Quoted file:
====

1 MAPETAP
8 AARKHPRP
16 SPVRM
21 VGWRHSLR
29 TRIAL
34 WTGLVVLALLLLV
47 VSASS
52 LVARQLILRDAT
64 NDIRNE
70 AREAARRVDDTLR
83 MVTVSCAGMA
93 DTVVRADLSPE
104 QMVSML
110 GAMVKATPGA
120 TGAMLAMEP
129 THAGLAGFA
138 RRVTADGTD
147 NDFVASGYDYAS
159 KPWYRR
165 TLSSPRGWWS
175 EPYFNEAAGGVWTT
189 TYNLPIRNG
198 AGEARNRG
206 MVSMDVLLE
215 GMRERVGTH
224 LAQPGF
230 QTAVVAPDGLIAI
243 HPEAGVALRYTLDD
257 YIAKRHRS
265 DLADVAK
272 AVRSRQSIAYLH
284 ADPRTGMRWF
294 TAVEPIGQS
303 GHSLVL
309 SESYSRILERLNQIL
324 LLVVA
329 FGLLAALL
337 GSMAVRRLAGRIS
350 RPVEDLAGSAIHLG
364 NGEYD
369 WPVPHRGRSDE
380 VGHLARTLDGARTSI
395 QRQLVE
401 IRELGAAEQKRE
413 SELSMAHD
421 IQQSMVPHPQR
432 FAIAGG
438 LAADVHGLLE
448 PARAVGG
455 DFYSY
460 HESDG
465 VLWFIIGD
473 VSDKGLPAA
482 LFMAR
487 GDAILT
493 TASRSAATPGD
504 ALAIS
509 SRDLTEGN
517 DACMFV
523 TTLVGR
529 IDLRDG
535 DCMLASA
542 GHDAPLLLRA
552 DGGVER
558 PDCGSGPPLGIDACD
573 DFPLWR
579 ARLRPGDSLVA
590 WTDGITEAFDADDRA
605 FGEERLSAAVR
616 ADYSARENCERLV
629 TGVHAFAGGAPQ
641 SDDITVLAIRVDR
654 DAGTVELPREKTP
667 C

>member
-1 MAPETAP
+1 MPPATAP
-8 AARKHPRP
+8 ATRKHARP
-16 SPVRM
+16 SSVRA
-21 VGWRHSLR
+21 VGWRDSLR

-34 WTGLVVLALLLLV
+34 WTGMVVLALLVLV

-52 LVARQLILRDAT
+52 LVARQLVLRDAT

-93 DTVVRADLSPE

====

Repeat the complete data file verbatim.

1 MAPETAP
8 AARKHPRP
16 SPVRM
21 VGWRHSLR
29 TRIAL
34 WTGLVVLALLLLV
47 VSASS
52 LVARQLILRDAT
64 NDIRNE
70 AREAARRVDDTLR
83 MVTVSCAGMA
93 DTVVRADLSPE
104 QMVSML
110 GAMVKATPGA
120 TGAMLAMEP
129 THAGLAGFA
138 RRVTADGTD
147 NDFVASGYDYAS
159 KPWYRR
165 TLSSPRGWWS
175 EPYFNEAAGGVWTT
189 TYNLPIRNG
198 AGEARNRG
206 MVSMDVLLE
215 GMRERVGTH
224 LAQPGF
230 QTAVVAPDGLIAI
243 HPEAGVALRYTLDD
257 YIAKRHRS
265 DLADVAK
272 AVRSRQSIAYLH
284 ADPRTGMRWF
294 TAVEPIGQS
303 GHSLVL
309 SESYSRILERLNQIL
324 LLVVA
329 FGLLAALL
337 GSMAVRRLAGRIS
350 RPVEDLAGSAIHLG
364 NGEYD
369 WPVPHRGRSDE
380 VGHLARTLDGARTSI
395 QRQLVE
401 IRELGAAEQKRE
413 SELSMAHD
421 IQQSMVPHPQR
432 FAIAGG
438 LAADVHGLLE
448 PARAVGG
455 DFYSY
460 HESDG
465 VLWFIIGD
473 VSDKGLPAA
482 LFMAR
487 GDAILT
493 TASRSAATPGD
504 ALAIS
509 SRDLTEGN
517 DACMFV
523 TTLVGR
529 IDLRDG
535 DCMLASA
542 GHDAPLLLRA
552 DGGVER
558 PDCGSGPPLGIDACD
573 DFPLWR
579 ARLRPGDSLVA
590 WTDGITEAFDADDRA
605 FGEERLSAAVR
616 ADYSARENCERLV
629 TGVHAFAGGAPQ
641 SDDITVLAIRVDR
654 DAGTVELPREKTP
667 C

>member
-1 MAPETAP
+1 MPPATAP
-8 AARKHPRP
+8 ATRKHARP
-16 SPVRM
+16 SSVRA
-21 VGWRHSLR
+21 VGWRDSLR

-34 WTGLVVLALLLLV
+34 WTGMVVLALLVLV

-52 LVARQLILRDAT
+52 LVARQLVLRDAT

-93 DTVVRADLSPE